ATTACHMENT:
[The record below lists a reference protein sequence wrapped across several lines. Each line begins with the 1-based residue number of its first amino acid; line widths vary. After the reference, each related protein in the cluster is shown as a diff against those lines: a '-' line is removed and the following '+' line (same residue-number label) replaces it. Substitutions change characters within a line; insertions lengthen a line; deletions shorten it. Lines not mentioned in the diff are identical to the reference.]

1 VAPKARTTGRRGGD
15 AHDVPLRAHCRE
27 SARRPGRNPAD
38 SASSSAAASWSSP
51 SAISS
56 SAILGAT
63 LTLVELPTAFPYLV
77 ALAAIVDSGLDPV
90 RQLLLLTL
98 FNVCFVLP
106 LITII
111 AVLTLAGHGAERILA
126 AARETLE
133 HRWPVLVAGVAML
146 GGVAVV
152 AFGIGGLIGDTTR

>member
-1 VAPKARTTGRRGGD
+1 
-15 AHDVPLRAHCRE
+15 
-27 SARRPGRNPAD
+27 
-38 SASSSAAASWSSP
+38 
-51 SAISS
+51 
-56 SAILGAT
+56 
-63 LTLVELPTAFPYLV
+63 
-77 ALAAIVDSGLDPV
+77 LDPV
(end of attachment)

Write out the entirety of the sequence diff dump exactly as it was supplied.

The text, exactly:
[The record below lists a reference protein sequence wrapped across several lines. Each line begins with the 1-based residue number of its first amino acid; line widths vary. After the reference, each related protein in the cluster is shown as a diff against those lines: a '-' line is removed and the following '+' line (same residue-number label) replaces it. Substitutions change characters within a line; insertions lengthen a line; deletions shorten it. Lines not mentioned in the diff are identical to the reference.]

1 VAPKARTTGRRGGD
15 AHDVPLRAHCRE
27 SARRPGRNPAD
38 SASSSAAASWSSP
51 SAISS
56 SAILGAT
63 LTLVELPTAFPYLV
77 ALAAIVDSGLDPV
90 RQLLLLTL
98 FNVCFVLP
106 LITII
111 AVLTLAGHGAERILA
126 AARETLE
133 HRWPVLVAGVAML
146 GGVAVV
152 AFGIGGLIGDTTR

>member
-1 VAPKARTTGRRGGD
+1 
-15 AHDVPLRAHCRE
+15 
-27 SARRPGRNPAD
+27 
-38 SASSSAAASWSSP
+38 
-51 SAISS
+51 
-56 SAILGAT
+56 
-63 LTLVELPTAFPYLV
+63 
-77 ALAAIVDSGLDPV
+77 LDPV